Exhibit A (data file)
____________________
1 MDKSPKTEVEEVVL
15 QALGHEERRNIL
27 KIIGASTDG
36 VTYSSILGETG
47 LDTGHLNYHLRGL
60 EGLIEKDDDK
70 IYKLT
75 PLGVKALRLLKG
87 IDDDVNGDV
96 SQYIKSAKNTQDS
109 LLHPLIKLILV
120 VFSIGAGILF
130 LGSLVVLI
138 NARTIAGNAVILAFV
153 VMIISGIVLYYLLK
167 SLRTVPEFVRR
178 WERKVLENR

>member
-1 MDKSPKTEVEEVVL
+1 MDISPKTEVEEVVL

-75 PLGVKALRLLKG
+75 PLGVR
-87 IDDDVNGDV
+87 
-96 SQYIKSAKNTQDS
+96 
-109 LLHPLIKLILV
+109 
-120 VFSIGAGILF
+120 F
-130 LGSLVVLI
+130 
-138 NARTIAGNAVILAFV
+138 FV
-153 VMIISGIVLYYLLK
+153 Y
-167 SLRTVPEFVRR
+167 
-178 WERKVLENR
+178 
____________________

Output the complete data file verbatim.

1 MDKSPKTEVEEVVL
15 QALGHEERRNIL
27 KIIGASTDG
36 VTYSSILGETG
47 LDTGHLNYHLRGL
60 EGLIEKDDDK
70 IYKLT
75 PLGVKALRLLKG
87 IDDDVNGDV
96 SQYIKSAKNTQDS
109 LLHPLIKLILV
120 VFSIGAGILF
130 LGSLVVLI
138 NARTIAGNAVILAFV
153 VMIISGIVLYYLLK
167 SLRTVPEFVRR
178 WERKVLENR

>member
-1 MDKSPKTEVEEVVL
+1 MDISPKTEVEEVVL

-75 PLGVKALRLLKG
+75 PLGVR
-87 IDDDVNGDV
+87 
-96 SQYIKSAKNTQDS
+96 
-109 LLHPLIKLILV
+109 
-120 VFSIGAGILF
+120 F
-130 LGSLVVLI
+130 
-138 NARTIAGNAVILAFV
+138 FV
-153 VMIISGIVLYYLLK
+153 Y
-167 SLRTVPEFVRR
+167 
-178 WERKVLENR
+178 